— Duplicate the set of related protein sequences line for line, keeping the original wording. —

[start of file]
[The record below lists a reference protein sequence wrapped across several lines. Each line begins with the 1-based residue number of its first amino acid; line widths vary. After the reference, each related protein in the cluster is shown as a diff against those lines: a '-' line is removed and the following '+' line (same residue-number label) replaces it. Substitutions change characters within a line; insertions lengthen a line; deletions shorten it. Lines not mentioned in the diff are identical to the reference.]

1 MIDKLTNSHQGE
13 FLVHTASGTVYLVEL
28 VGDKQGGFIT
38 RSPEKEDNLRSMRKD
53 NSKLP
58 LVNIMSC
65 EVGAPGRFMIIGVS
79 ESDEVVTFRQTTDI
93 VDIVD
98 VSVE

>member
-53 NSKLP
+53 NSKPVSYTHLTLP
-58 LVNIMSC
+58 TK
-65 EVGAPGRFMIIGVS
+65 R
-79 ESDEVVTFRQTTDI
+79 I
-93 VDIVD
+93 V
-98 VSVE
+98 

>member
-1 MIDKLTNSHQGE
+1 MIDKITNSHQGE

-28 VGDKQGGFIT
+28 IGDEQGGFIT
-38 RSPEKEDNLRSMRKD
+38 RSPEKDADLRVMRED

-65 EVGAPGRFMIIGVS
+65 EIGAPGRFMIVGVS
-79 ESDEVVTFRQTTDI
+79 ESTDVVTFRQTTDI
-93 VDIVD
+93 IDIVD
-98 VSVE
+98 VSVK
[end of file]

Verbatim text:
[The record below lists a reference protein sequence wrapped across several lines. Each line begins with the 1-based residue number of its first amino acid; line widths vary. After the reference, each related protein in the cluster is shown as a diff against those lines: a '-' line is removed and the following '+' line (same residue-number label) replaces it. Substitutions change characters within a line; insertions lengthen a line; deletions shorten it. Lines not mentioned in the diff are identical to the reference.]

1 MIDKLTNSHQGE
13 FLVHTASGTVYLVEL
28 VGDKQGGFIT
38 RSPEKEDNLRSMRKD
53 NSKLP
58 LVNIMSC
65 EVGAPGRFMIIGVS
79 ESDEVVTFRQTTDI
93 VDIVD
98 VSVE

>member
-53 NSKLP
+53 NSKPVSYTHLTLP
-58 LVNIMSC
+58 TK
-65 EVGAPGRFMIIGVS
+65 R
-79 ESDEVVTFRQTTDI
+79 I
-93 VDIVD
+93 V
-98 VSVE
+98 

>member
-1 MIDKLTNSHQGE
+1 MIDKITNSHQGE

-28 VGDKQGGFIT
+28 IGDEQGGFIT
-38 RSPEKEDNLRSMRKD
+38 RSPEKDADLRVMRED

-65 EVGAPGRFMIIGVS
+65 EIGAPGRFMIVGVS
-79 ESDEVVTFRQTTDI
+79 ESTDVVTFRQTTDI
-93 VDIVD
+93 IDIVD
-98 VSVE
+98 VSVK